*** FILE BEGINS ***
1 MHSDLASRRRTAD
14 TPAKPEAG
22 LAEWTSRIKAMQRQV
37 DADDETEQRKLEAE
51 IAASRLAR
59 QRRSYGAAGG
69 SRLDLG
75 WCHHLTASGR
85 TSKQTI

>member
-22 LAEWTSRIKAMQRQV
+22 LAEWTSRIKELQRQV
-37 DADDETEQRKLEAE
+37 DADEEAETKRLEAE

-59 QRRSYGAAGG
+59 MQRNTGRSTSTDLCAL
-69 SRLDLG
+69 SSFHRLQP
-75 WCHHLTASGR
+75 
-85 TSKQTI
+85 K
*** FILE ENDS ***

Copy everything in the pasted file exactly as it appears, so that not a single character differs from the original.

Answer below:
1 MHSDLASRRRTAD
14 TPAKPEAG
22 LAEWTSRIKAMQRQV
37 DADDETEQRKLEAE
51 IAASRLAR
59 QRRSYGAAGG
69 SRLDLG
75 WCHHLTASGR
85 TSKQTI

>member
-22 LAEWTSRIKAMQRQV
+22 LAEWTSRIKELQRQV
-37 DADDETEQRKLEAE
+37 DADEEAETKRLEAE

-59 QRRSYGAAGG
+59 MQRNTGRSTSTDLCAL
-69 SRLDLG
+69 SSFHRLQP
-75 WCHHLTASGR
+75 
-85 TSKQTI
+85 K